Now, they can do that in one of two ways. Dr. Smith could set up the Dr. Smith Union and have their employees covered under that union. Or, Dr. Smith could decide that their employees may participate in an otherwise legitimate union and the teamsters have been used fairly often and they will decide to pay dues to the teamsters so that their office staff is now a member of the teamsters' union. Some of the earmarks of this for us that cause it to be troubling is that in many, if not most cases, the employees are completely unaware of the fact that they are now unionized ..., so it was really not a legitimate collectively bargained agreement as you would look to see under the rules for the Department of Labor. It's something that the employer decided would occur on behalf of their employees and was done without their awareness.

In many cases the employee's wages are grossed up to account for the union dues that the employer is paying on their behalf. So the employees are very much unaware of it, or if they're being told about it they don't understand what the ramifications are of that. The motivation is very clearly because collectively bargained employees can be excluded for coverage is to put the employees of businesses you would not otherwise see as being unionized, typically professionals' offices such as physicians, such as law offices, into a union plan for purposes of being able to exempt them from coverage for the benefits provided by the employer's plan. Monika?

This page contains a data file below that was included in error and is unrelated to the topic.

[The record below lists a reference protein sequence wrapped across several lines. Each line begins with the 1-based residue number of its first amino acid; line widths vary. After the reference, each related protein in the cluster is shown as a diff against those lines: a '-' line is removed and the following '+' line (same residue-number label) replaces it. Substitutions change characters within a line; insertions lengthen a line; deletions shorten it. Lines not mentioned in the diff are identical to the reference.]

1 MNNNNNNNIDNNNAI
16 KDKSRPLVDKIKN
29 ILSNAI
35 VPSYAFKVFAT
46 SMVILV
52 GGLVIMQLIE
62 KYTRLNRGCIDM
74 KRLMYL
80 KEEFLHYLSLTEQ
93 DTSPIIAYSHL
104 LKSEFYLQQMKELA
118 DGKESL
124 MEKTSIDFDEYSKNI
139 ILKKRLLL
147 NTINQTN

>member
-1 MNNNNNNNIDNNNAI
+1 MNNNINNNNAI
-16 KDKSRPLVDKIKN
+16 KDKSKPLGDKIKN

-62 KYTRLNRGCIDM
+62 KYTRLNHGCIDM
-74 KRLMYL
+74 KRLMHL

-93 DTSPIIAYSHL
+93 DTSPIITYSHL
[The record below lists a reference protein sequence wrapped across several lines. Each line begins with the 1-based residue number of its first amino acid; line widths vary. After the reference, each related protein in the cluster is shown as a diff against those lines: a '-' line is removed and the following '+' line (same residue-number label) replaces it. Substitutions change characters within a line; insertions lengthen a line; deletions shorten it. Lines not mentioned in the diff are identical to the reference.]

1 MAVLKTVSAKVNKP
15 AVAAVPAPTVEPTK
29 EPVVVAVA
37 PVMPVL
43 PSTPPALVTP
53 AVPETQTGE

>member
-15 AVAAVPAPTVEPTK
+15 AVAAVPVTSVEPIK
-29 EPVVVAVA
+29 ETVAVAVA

M. Templeman: Let's talk about another issue now that we're seeing as well. It's an ESOP adopted by an LLC, or Employee Stock Ownership Plan, which ESOP is the acronym for. We received a lead from a determination specialist and we work hand-in-hand, let me stop here and tell you that our determination function, which is in Rulings & Agreements ... works ... with EP examinations, seamlessly together with our CE&O to try and get the word out, and is also the eyes and ears of what might be a problem when things are submitted for determination letter requests and they see that the form of that plan could be problematic. Sometimes that gives us a heads up that we have a potential promotion or potential scheme, if you will, to use a type of plan for some kind of purpose for which it's not intended. And here we had a lead from a determination specialist about a potential issue involving an ESOP adopted by this LLC, and we identified a couple of cases for the practitioner who submitted this determination request, and then we used one of those cases for EP exam to learn more about the transaction, and we're still in the process of seeing if that transaction has merit.